Lectures: 1 session / week, 3 hours / session
Weekly journals (1-2 pp.); four essays, totalling 20 pp. or more; revision of first essay; pre-submitted draft of second essay. At least one oral presentation. No final examination. 21L.002 can be taken to fulfill the CI requirement.
You will be submitting a weekly journal to be on the reading via email. Unless otherwise indicated on the syllabus, these will be due Monday by 10 p.m. These journals are not formal essays, but should be thoughtful responses to the reading (which may include questions, problems, puzzlement). The journals will help me to focus discussions in class; for you, they can also serve as a first step towards your essays.
Both of the first two essays have provisions for revising and feedback. The first is an absolute prerequisite for anyone who cares about writing effectively, the second an extremely useful tool. Everyone should count on meeting with the course tutor at least three times: once each for essays #1 and #2, and once more at your discretion.
The four assigned essays may be of varying lengths, but must amount to a total of at least twenty pages. Please keep all of your essays in a dark-colored folder with the most recent work on top, and your name only on the inside back cover of the folder; when you hand in an essay for grading, it should be in the folder accompanied by a draft and any previous written work.
While some find it helpful to look at criticism (if only to discover what they don't think) or at historical context, using secondary sources is not required; if used, they must be acknowledged and properly cited. This includes internet sources! (A useful guide to evaluating on-line sources can be found at www.virtualsalt.com/evalu8it.htm.) Writing is almost always a collaborative process at some level, but failure to respect the intellectual property of others counts as plagiarism. Plagiarism--use of another's intellectual work without acknowledgement--is a serious offense. It is the policy of the Literature Faculty that students who plagiarise will receive an F in the subject, and that the instructor will forward the case to the Committee on Discipline. Full acknowledgement for all information obtained from sources outside the classroom must be clearly stated in all written work submitted. All ideas, arguments, and direct phrasings taken from someone else's work must be identified and properly footnoted. Quotations from other sources must be clearly marked as distinct from the student's own work. For further guidance on the proper forms of attribution see me, or consult the style guides available in the Writing and Communication Center, and the MIT Website on Plagiarism located at http://humanistic.mit.edu/wcc/avoidingplagiarism.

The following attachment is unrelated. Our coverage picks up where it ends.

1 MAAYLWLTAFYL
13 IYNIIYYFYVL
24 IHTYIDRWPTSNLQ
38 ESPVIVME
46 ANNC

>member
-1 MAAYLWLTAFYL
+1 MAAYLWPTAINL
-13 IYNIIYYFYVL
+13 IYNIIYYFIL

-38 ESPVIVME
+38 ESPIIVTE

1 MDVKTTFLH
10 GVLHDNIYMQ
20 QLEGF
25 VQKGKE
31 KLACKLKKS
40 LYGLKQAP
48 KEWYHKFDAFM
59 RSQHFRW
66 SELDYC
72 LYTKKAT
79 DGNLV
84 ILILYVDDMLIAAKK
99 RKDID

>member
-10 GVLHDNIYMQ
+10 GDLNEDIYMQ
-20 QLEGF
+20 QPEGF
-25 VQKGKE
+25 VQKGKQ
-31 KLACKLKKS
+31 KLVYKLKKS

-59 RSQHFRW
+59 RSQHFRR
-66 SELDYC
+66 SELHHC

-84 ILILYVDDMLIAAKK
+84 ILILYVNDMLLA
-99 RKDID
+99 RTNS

MIT's academic honesty policy can be found at the following link: http://web.mit.edu/policies/10.0.html.
Essays must be submitted by 3 p.m. on the due date. Late work will receive a lower grade; however, you can revise any essay for regrading if it has been submitted on time.
Mandatory. As this is largely a discussion-based subject, and also focuses on a series of writers who reflect on each other's work, you do a disservice to your colleagues and your own understanding of the material by missing class; absences will affect your final grade.
Once the class enrollment is stabilized, you'll sign up as part of a small group (3-4 people). In the first part of the semester, you should be reading each other's written work. In the second part of the semester, you'll be working together on a group presentation related to the reading. We'll talk about the presentations more in class, and each group will meet with me or the class tutor during the planning stages.
Journals/participation, 20%; Presentation, 20%; Essays 60%.